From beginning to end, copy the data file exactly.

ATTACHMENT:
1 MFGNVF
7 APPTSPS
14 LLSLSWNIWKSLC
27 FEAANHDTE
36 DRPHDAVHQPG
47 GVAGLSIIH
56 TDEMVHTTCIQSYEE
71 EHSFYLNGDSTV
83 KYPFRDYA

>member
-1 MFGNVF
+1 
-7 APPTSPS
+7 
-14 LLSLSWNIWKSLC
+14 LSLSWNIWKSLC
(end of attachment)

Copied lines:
1 MFGNVF
7 APPTSPS
14 LLSLSWNIWKSLC
27 FEAANHDTE
36 DRPHDAVHQPG
47 GVAGLSIIH
56 TDEMVHTTCIQSYEE
71 EHSFYLNGDSTV
83 KYPFRDYA

>member
-1 MFGNVF
+1 
-7 APPTSPS
+7 
-14 LLSLSWNIWKSLC
+14 LSLSWNIWKSLC